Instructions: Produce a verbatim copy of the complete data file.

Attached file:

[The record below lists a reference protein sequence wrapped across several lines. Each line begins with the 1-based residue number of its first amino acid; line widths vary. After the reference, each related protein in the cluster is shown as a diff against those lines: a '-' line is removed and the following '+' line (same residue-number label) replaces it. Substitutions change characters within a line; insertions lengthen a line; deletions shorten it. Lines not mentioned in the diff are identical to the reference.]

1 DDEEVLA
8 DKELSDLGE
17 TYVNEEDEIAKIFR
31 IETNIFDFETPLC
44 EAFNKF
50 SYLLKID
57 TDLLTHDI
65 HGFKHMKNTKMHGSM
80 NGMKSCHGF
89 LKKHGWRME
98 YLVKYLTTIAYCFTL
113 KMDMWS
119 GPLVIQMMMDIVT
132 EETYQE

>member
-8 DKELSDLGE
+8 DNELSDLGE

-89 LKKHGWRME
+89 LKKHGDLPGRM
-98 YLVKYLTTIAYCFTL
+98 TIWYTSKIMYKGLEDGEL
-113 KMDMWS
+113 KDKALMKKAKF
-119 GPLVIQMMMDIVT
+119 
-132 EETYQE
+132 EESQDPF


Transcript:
[The record below lists a reference protein sequence wrapped across several lines. Each line begins with the 1-based residue number of its first amino acid; line widths vary. After the reference, each related protein in the cluster is shown as a diff against those lines: a '-' line is removed and the following '+' line (same residue-number label) replaces it. Substitutions change characters within a line; insertions lengthen a line; deletions shorten it. Lines not mentioned in the diff are identical to the reference.]

1 DDEEVLA
8 DKELSDLGE
17 TYVNEEDEIAKIFR
31 IETNIFDFETPLC
44 EAFNKF
50 SYLLKID
57 TDLLTHDI
65 HGFKHMKNTKMHGSM
80 NGMKSCHGF
89 LKKHGWRME
98 YLVKYLTTIAYCFTL
113 KMDMWS
119 GPLVIQMMMDIVT
132 EETYQE

>member
-8 DKELSDLGE
+8 DNELSDLGE

-89 LKKHGWRME
+89 LKKHGDLPGRM
-98 YLVKYLTTIAYCFTL
+98 TIWYTSKIMYKGLEDGEL
-113 KMDMWS
+113 KDKALMKKAKF
-119 GPLVIQMMMDIVT
+119 
-132 EETYQE
+132 EESQDPF